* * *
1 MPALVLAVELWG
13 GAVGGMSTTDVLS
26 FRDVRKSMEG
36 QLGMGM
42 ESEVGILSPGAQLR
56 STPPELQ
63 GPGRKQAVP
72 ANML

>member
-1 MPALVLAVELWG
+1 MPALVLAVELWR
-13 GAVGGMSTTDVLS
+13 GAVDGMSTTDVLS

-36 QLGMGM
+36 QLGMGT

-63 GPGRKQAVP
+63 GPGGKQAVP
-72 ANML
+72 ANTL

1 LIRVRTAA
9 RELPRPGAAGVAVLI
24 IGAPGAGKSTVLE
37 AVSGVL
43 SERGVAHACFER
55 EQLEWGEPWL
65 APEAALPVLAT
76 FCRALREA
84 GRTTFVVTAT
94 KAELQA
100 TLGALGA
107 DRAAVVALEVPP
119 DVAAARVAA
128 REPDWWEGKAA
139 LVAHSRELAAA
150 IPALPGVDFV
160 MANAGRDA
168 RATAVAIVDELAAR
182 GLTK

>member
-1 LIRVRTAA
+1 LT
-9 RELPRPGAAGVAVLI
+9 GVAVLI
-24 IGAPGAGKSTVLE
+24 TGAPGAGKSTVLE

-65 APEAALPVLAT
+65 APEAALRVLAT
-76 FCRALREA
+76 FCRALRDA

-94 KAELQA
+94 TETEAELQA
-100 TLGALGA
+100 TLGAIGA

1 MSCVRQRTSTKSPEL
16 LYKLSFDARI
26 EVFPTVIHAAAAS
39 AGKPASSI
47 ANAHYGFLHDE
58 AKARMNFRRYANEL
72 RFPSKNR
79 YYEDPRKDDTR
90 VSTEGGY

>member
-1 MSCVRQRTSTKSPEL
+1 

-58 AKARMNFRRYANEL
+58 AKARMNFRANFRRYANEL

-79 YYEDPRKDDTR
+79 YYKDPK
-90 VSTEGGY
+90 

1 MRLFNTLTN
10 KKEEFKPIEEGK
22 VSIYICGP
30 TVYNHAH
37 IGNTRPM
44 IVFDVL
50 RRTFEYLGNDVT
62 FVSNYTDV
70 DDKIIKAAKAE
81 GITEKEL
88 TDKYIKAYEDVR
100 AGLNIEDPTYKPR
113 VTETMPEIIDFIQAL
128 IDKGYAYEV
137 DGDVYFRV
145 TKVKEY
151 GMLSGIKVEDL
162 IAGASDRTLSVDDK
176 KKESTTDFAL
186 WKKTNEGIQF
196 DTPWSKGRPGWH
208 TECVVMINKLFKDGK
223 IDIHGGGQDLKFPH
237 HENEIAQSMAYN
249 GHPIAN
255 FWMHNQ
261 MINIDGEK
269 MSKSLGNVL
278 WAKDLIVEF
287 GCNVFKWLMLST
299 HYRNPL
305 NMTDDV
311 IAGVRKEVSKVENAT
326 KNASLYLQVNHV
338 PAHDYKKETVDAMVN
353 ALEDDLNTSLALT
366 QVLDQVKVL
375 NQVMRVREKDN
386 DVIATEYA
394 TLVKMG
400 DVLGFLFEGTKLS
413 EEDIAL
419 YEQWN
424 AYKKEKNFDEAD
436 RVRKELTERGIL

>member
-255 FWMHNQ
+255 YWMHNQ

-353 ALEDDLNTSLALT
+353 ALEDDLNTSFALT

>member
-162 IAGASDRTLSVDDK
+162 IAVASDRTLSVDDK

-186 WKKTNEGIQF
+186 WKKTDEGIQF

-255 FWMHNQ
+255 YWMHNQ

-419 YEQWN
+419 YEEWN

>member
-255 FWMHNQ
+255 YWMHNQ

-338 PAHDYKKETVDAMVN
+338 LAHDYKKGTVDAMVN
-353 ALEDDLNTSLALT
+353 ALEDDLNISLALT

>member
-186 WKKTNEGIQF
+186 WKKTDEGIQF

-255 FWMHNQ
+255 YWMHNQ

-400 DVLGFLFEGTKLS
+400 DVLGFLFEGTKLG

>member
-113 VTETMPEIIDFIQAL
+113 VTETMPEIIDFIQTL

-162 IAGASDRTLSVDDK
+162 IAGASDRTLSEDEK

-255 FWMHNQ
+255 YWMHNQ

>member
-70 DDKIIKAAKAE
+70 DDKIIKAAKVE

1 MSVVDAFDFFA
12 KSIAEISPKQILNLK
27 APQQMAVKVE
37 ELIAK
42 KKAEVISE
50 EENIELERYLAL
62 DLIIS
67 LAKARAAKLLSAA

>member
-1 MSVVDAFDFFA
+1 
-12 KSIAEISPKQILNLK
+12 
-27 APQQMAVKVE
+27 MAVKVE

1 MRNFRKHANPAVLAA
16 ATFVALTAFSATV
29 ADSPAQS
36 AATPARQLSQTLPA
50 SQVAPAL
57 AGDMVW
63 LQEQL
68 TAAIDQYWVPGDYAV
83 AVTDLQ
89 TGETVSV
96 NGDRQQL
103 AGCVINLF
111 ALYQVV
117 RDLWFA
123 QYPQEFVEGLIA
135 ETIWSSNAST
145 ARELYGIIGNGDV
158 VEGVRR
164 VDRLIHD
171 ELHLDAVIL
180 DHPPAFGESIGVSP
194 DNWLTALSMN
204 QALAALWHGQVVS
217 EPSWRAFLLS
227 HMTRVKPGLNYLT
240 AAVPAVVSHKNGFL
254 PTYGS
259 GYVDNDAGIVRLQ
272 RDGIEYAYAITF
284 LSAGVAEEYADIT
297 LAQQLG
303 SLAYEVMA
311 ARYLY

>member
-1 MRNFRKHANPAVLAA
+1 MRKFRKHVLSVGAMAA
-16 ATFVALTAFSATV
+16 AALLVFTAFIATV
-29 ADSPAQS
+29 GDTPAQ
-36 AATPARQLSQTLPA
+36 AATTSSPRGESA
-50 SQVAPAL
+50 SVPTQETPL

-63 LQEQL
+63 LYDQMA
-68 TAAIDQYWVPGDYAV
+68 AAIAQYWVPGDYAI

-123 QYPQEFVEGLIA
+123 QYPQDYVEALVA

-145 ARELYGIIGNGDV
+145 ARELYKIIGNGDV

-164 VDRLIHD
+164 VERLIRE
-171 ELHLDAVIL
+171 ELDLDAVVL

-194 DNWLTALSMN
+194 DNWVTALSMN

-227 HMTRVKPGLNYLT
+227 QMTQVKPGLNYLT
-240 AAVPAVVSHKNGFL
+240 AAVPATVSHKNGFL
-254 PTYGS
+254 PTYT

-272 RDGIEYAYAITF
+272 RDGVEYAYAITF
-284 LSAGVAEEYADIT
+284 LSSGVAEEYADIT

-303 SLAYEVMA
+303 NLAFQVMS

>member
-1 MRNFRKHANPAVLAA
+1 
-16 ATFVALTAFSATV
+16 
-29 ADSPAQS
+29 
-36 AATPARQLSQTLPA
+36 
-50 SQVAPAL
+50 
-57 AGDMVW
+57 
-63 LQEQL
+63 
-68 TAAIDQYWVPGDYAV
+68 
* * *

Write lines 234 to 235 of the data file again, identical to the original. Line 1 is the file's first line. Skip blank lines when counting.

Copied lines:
-272 RDGIEYAYAITF
+272 RDGVEYAYAITF